The Winchester ‘Mystery’ house is a well known Northern Californian landmark near San Jose. It was once the personal residence of Sarah Winchester, widow of the gun magnate William Wirt Winchester.
The house was under continuous construction for 38 years and incorporated the latest technologies of the day including steam and forced air heating, modern indoor toilets and plumbing (with a hot shower!) and push–button gas lighting.
Although in 1884 there were 147 builders at work on the property there were no architects involved. This approach resulted in the construction of a state-of-the-art abode which purportedly has 65 doors to blank walls, 13 staircases abandoned and 24 skylights in floors!
So how does this relate to your Customer Experience environment?
Well for many organizations it’s just like the Winchester ‘Mystery’ house; they have the latest ‘state of the art’ technologies deployed – sophisticated web self-service, Social Media marketing, mobile apps but it’s been built without a customer experience platform ‘blueprint’.
This has left organizations with the many ‘Mystery House’ features:
- Skylights in floors – Customer experience solutions are often bought or built in isolation leading to gaps or features that overlap leading to an inconsistent customer experience, increased operational inefficiency and a higher cost of ownership
- Doors to blank walls – web self service is great but when it doesn’t work customers are often forced to have to leave the site and make a call to the contact center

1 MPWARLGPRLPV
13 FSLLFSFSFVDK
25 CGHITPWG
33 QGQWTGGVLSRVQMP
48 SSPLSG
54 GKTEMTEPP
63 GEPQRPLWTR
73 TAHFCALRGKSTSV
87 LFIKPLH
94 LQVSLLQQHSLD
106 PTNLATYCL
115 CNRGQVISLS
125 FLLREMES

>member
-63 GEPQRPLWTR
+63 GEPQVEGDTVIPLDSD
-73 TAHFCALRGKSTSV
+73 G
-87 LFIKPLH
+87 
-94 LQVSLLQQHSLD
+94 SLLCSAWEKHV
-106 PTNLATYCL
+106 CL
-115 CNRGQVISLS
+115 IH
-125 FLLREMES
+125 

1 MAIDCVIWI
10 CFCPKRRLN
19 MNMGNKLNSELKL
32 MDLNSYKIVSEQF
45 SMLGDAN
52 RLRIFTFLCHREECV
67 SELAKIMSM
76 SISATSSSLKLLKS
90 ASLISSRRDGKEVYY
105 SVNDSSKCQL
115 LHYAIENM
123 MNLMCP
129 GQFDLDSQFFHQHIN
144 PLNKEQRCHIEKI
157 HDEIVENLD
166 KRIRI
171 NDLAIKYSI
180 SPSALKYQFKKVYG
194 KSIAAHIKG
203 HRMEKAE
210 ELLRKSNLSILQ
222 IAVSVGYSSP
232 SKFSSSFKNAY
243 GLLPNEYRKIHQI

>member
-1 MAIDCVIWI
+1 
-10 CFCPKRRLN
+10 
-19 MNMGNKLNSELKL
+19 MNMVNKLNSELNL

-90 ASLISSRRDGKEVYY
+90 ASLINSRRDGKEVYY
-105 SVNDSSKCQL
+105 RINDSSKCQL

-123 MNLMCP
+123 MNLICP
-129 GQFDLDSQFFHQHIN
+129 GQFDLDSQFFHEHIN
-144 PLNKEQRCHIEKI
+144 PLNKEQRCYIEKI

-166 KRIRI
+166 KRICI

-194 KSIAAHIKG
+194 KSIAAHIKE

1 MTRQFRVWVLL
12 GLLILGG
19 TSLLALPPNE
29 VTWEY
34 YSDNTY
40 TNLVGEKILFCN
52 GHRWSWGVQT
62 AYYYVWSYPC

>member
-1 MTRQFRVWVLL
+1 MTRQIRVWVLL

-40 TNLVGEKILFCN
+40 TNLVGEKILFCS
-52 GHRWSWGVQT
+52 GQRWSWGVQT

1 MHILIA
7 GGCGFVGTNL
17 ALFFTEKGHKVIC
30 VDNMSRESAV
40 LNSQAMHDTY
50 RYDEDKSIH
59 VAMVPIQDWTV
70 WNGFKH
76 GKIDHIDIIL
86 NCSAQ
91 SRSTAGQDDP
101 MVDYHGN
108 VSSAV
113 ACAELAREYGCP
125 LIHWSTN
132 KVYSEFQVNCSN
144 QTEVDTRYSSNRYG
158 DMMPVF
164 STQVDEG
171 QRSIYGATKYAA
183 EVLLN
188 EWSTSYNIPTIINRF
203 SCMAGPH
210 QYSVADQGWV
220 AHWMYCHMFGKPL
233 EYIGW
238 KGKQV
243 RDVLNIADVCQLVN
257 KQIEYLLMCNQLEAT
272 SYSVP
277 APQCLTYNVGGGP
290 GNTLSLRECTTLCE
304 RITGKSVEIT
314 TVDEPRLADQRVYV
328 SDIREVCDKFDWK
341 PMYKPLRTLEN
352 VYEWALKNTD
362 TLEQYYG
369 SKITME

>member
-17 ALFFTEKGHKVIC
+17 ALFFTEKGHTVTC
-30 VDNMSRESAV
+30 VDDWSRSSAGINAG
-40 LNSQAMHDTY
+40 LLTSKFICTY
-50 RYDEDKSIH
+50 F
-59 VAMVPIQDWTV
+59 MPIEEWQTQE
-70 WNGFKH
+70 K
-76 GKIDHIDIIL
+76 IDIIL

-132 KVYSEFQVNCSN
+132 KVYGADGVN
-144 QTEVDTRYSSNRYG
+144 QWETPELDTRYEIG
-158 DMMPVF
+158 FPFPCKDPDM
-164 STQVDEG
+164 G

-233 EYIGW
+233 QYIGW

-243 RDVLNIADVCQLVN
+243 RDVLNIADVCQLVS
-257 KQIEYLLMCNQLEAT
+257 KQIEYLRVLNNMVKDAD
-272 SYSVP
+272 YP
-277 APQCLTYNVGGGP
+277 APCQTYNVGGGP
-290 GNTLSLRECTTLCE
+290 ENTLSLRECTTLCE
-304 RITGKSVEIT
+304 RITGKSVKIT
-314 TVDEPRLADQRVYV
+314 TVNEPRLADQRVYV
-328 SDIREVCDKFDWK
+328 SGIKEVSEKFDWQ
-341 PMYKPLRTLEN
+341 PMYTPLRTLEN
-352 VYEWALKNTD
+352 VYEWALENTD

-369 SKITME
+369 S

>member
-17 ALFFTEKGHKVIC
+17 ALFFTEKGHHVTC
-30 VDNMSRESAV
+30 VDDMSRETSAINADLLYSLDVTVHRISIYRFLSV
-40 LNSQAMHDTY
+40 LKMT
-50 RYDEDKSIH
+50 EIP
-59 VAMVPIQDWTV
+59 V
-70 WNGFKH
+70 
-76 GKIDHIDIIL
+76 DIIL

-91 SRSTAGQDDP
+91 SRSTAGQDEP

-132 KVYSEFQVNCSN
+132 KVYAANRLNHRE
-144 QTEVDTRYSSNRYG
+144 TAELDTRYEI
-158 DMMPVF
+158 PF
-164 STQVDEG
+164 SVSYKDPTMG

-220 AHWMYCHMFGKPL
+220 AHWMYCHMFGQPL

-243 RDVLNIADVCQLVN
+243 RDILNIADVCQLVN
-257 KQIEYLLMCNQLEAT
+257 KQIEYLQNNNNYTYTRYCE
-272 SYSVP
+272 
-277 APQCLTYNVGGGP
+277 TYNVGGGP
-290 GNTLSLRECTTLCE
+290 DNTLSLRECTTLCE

- Abandoned Staircases – when customers do have to change channel the process they have started is often abandoned and they have to start all over again
So how can you avoid or fix the customer experience ‘Mystery House’ that can too easily be created:
- Have a clearly defined functional ‘blueprint’ for the customer experience platform that will support all current and likely future customer engagement channels including voice, email, web engagement, SMS, social media, scanned mail, business system tasks. This should avoid the ‘skylights in the floors’.
- Wherever there is self-service (voice, web, mobile apps) ensure that customers can also get assisted service from someone that knows what the customer has been doing and can help them complete their transaction. This will remove the ‘doors to blank walls’
- Finally ensure that the customer can move between customer engagement channels and still have a personalized experience. The conversation should continue whenever they move between communication channels and not be an ‘abandoned staircase’
Delivering a personalized experience requires joined-up thinking across the organization. Having a blueprint for delivering a multichannel, crosschannel customer engagement platform will help you to avoid building your very own Customer Experience ‘Mystery House’!